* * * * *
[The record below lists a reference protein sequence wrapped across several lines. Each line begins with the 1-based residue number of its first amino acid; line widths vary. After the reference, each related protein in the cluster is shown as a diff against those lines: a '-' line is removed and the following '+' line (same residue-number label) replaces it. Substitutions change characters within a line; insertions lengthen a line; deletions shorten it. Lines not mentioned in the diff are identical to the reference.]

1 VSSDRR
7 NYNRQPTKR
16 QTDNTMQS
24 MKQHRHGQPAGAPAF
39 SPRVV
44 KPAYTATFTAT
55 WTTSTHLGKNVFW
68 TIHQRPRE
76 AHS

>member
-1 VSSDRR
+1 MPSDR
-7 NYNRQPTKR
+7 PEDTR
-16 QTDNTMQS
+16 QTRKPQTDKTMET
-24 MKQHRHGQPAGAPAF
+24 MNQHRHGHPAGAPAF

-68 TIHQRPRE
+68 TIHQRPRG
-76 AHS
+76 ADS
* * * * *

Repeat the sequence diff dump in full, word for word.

[The record below lists a reference protein sequence wrapped across several lines. Each line begins with the 1-based residue number of its first amino acid; line widths vary. After the reference, each related protein in the cluster is shown as a diff against those lines: a '-' line is removed and the following '+' line (same residue-number label) replaces it. Substitutions change characters within a line; insertions lengthen a line; deletions shorten it. Lines not mentioned in the diff are identical to the reference.]

1 VSSDRR
7 NYNRQPTKR
16 QTDNTMQS
24 MKQHRHGQPAGAPAF
39 SPRVV
44 KPAYTATFTAT
55 WTTSTHLGKNVFW
68 TIHQRPRE
76 AHS

>member
-1 VSSDRR
+1 MPSDR
-7 NYNRQPTKR
+7 PEDTR
-16 QTDNTMQS
+16 QTRKPQTDKTMET
-24 MKQHRHGQPAGAPAF
+24 MNQHRHGHPAGAPAF

-68 TIHQRPRE
+68 TIHQRPRG
-76 AHS
+76 ADS